A new spin on EDM


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EDM. Most music listeners of today know what the three letters stand for, whether they actually listen to electronic dance music or not. Thoughts of raves, bright lights, and highly produced music come to almost everyone’s mind when the abbreviation is mentioned.

However, electronic hip-hop producers Manic Focus and Artifakts have made it their mission to break down the barriers of the typical electronic-music world. 

“A lot of us in the electro-soul thing have that same goal,” said the mastermind behind Artifakts, Garret Meyer. “That’s a big part of the reason [Manic Focus] and I got in touch to do this tour together.”

Artifakts and Manic Focus will team up at Blue Moose Tap House, 211 Iowa Ave., on Saturday night to present their take on the music. Artifakts will take the stage starting at 9 p.m., followed by headliner Manic Focus.

The artists’ goal to reinterpret electronic dance music doesn’t mean their shows lack in bright lighting, raving, or quality production; Meyer said he simply aims to make the performance more about the music than anything else.

Dan Green, the manager of Sub Conscious Productions and one of the promoters for Saturday's show, said though Manic Focus has yet to perform in Iowa City, the producer’s sets are some of his favorites.

“He has a sound that is easy to dance to and enjoy no matter what kind of music you like,” Green said. “It’s very high energy.”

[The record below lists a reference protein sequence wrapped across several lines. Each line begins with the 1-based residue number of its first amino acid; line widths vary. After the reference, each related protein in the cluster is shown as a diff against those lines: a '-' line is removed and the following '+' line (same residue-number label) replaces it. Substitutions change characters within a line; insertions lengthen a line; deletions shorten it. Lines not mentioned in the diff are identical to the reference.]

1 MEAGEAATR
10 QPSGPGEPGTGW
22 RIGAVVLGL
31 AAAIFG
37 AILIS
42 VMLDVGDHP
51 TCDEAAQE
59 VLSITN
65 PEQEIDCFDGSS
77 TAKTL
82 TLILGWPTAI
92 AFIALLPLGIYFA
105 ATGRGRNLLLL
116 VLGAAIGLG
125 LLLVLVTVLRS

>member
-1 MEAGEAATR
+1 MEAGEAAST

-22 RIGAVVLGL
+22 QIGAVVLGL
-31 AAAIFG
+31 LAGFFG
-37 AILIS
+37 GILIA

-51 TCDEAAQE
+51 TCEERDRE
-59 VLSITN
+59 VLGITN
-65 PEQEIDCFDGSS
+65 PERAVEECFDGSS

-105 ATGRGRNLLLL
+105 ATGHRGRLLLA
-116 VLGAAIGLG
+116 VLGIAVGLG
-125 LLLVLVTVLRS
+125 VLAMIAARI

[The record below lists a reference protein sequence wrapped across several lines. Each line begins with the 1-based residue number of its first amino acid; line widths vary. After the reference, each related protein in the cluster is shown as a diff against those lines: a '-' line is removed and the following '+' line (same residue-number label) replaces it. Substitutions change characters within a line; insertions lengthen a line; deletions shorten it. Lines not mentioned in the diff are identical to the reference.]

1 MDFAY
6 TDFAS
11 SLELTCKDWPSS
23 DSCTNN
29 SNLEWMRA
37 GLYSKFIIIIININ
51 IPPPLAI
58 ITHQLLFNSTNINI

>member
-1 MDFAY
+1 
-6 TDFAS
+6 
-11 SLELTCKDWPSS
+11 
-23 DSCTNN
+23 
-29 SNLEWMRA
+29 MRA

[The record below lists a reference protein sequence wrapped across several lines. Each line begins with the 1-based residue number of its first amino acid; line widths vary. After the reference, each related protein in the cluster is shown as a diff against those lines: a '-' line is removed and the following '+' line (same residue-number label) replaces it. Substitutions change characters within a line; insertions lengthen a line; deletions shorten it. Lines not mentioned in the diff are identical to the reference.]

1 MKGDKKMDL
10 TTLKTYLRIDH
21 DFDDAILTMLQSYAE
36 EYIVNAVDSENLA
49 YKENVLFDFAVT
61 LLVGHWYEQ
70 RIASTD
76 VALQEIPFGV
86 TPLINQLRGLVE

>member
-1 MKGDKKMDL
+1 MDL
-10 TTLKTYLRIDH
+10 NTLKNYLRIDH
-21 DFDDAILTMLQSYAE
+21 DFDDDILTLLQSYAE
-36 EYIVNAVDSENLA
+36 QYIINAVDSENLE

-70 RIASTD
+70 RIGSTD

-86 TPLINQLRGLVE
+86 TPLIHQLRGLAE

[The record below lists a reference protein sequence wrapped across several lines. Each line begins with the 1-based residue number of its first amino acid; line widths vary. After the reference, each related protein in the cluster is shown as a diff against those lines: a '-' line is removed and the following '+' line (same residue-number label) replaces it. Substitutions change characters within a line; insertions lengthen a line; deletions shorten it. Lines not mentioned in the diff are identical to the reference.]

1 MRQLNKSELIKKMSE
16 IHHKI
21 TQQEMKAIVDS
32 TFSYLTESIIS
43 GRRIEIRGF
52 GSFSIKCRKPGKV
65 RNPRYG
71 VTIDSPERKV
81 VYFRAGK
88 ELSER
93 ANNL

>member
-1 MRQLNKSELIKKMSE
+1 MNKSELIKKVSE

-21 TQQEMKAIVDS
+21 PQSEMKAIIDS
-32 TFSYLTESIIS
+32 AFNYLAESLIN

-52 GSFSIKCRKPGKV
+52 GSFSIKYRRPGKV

John McCarten, the creator of Manic Focus, said he attributes most of the qualities that set him apart from other artists to his unusual musical origins: classical piano.

Green said Manic Focus is a particularly great act for people who are getting worn out on the cookie-cutter electronic music of today.

McCarten isn’t the only one likely to get the crowd energetic. Green said despite Artifakts having some heavier bass elements, there’s still a dance party when he plays.

“As far as energy goes, it’s a little more laid-back but still soulful and funky,” Meyer said about his music when comparing it with Manic Focus’. “I think it’s a really good sound to get people in the mindset for him when he comes on stage.”

While the two artists differ stylistically, Artifakts and Manic Focus both try to stay true to their objective of straying from the mainstream in electro-pop music, including the headliners of major electronic festivals such as the international Electric Daisy Carnival.

“They don’t make dubstep, electro, trap, or big room house,” Green said. “So that right there is something different than most guys you’ll see on an electronic lineup. They appeal to jam band crowd more than most electronic acts.”

Their ability to attract a diverse audience seems to spur from their producers’ varied backgrounds. Each act is influenced by not only electronic and hip-hop music but also soul, funk, and disco. 

“Manic and Artifakts blend so much into their style that no song sounds the same,” Green said. “It’s like they have taken every genre that has been popular in the past and balled it up into their own style. They make it impossible not to get down when listening.”

Manic Focus, with Artifakts
When: 9 p.m. Saturday
Where: Blue Moose, 211 Iowa
Admission: $12-$15

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